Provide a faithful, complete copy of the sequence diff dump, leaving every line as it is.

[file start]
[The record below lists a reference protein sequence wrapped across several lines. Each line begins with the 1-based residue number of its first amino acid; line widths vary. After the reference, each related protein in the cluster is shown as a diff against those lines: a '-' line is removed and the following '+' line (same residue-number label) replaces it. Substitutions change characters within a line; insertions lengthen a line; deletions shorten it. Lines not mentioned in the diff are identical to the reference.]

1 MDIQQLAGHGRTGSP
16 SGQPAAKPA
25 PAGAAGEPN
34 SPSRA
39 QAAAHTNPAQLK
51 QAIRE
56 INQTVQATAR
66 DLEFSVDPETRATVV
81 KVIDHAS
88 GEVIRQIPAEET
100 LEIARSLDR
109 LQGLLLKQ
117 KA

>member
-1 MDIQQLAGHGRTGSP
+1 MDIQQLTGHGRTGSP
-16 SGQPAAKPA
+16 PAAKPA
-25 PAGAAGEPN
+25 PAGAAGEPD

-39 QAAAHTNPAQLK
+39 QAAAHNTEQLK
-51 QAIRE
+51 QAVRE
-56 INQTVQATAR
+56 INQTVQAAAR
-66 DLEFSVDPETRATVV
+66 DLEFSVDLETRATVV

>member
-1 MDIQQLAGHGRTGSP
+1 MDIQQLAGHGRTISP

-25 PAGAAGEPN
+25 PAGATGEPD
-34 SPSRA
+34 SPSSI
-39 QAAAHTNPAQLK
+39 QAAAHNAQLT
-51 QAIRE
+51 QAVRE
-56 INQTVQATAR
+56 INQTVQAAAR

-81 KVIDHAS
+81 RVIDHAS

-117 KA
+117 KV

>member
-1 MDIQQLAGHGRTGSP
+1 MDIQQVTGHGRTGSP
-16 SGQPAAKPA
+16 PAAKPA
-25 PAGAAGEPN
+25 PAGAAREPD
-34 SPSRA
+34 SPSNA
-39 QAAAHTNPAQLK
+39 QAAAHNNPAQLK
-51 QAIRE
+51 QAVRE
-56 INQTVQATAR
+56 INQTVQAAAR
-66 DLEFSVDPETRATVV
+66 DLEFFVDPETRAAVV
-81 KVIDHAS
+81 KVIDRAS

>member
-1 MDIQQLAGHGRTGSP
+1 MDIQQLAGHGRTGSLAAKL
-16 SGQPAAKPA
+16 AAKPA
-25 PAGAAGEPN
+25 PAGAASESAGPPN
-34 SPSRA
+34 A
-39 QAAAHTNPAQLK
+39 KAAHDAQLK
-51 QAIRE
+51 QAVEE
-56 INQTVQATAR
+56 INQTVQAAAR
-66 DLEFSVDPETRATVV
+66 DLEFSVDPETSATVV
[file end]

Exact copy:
[The record below lists a reference protein sequence wrapped across several lines. Each line begins with the 1-based residue number of its first amino acid; line widths vary. After the reference, each related protein in the cluster is shown as a diff against those lines: a '-' line is removed and the following '+' line (same residue-number label) replaces it. Substitutions change characters within a line; insertions lengthen a line; deletions shorten it. Lines not mentioned in the diff are identical to the reference.]

1 MDIQQLAGHGRTGSP
16 SGQPAAKPA
25 PAGAAGEPN
34 SPSRA
39 QAAAHTNPAQLK
51 QAIRE
56 INQTVQATAR
66 DLEFSVDPETRATVV
81 KVIDHAS
88 GEVIRQIPAEET
100 LEIARSLDR
109 LQGLLLKQ
117 KA

>member
-1 MDIQQLAGHGRTGSP
+1 MDIQQLTGHGRTGSP
-16 SGQPAAKPA
+16 PAAKPA
-25 PAGAAGEPN
+25 PAGAAGEPD

-39 QAAAHTNPAQLK
+39 QAAAHNTEQLK
-51 QAIRE
+51 QAVRE
-56 INQTVQATAR
+56 INQTVQAAAR
-66 DLEFSVDPETRATVV
+66 DLEFSVDLETRATVV

>member
-1 MDIQQLAGHGRTGSP
+1 MDIQQLAGHGRTISP

-25 PAGAAGEPN
+25 PAGATGEPD
-34 SPSRA
+34 SPSSI
-39 QAAAHTNPAQLK
+39 QAAAHNAQLT
-51 QAIRE
+51 QAVRE
-56 INQTVQATAR
+56 INQTVQAAAR

-81 KVIDHAS
+81 RVIDHAS

-117 KA
+117 KV

>member
-1 MDIQQLAGHGRTGSP
+1 MDIQQVTGHGRTGSP
-16 SGQPAAKPA
+16 PAAKPA
-25 PAGAAGEPN
+25 PAGAAREPD
-34 SPSRA
+34 SPSNA
-39 QAAAHTNPAQLK
+39 QAAAHNNPAQLK
-51 QAIRE
+51 QAVRE
-56 INQTVQATAR
+56 INQTVQAAAR
-66 DLEFSVDPETRATVV
+66 DLEFFVDPETRAAVV
-81 KVIDHAS
+81 KVIDRAS

>member
-1 MDIQQLAGHGRTGSP
+1 MDIQQLAGHGRTGSLAAKL
-16 SGQPAAKPA
+16 AAKPA
-25 PAGAAGEPN
+25 PAGAASESAGPPN
-34 SPSRA
+34 A
-39 QAAAHTNPAQLK
+39 KAAHDAQLK
-51 QAIRE
+51 QAVEE
-56 INQTVQATAR
+56 INQTVQAAAR
-66 DLEFSVDPETRATVV
+66 DLEFSVDPETSATVV